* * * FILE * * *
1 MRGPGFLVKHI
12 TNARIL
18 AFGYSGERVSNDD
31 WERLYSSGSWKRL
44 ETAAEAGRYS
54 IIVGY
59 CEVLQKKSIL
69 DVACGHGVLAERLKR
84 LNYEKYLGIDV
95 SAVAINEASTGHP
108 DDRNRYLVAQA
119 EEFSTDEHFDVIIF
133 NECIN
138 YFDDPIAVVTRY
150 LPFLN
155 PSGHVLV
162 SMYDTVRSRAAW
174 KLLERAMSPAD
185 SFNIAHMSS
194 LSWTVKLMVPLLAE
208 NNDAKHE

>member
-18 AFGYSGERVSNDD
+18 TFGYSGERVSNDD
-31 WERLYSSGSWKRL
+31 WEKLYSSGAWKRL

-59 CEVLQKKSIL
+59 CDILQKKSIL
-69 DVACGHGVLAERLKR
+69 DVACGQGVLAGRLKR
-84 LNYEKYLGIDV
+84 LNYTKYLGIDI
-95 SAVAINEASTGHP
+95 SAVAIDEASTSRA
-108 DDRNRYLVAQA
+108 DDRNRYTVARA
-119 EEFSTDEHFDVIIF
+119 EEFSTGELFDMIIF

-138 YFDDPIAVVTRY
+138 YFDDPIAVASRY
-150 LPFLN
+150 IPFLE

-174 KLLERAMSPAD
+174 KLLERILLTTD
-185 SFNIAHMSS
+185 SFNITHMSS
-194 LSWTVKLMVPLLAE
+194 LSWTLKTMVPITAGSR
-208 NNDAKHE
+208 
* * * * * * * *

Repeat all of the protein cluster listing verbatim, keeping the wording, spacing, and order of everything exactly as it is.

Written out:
1 MRGPGFLVKHI
12 TNARIL
18 AFGYSGERVSNDD
31 WERLYSSGSWKRL
44 ETAAEAGRYS
54 IIVGY
59 CEVLQKKSIL
69 DVACGHGVLAERLKR
84 LNYEKYLGIDV
95 SAVAINEASTGHP
108 DDRNRYLVAQA
119 EEFSTDEHFDVIIF
133 NECIN
138 YFDDPIAVVTRY
150 LPFLN
155 PSGHVLV
162 SMYDTVRSRAAW
174 KLLERAMSPAD
185 SFNIAHMSS
194 LSWTVKLMVPLLAE
208 NNDAKHE

>member
-18 AFGYSGERVSNDD
+18 TFGYSGERVSNDD
-31 WERLYSSGSWKRL
+31 WEKLYSSGAWKRL

-59 CEVLQKKSIL
+59 CDILQKKSIL
-69 DVACGHGVLAERLKR
+69 DVACGQGVLAGRLKR
-84 LNYEKYLGIDV
+84 LNYTKYLGIDI
-95 SAVAINEASTGHP
+95 SAVAIDEASTSRA
-108 DDRNRYLVAQA
+108 DDRNRYTVARA
-119 EEFSTDEHFDVIIF
+119 EEFSTGELFDMIIF

-138 YFDDPIAVVTRY
+138 YFDDPIAVASRY
-150 LPFLN
+150 IPFLE

-174 KLLERAMSPAD
+174 KLLERILLTTD
-185 SFNIAHMSS
+185 SFNITHMSS
-194 LSWTVKLMVPLLAE
+194 LSWTLKTMVPITAGSR
-208 NNDAKHE
+208 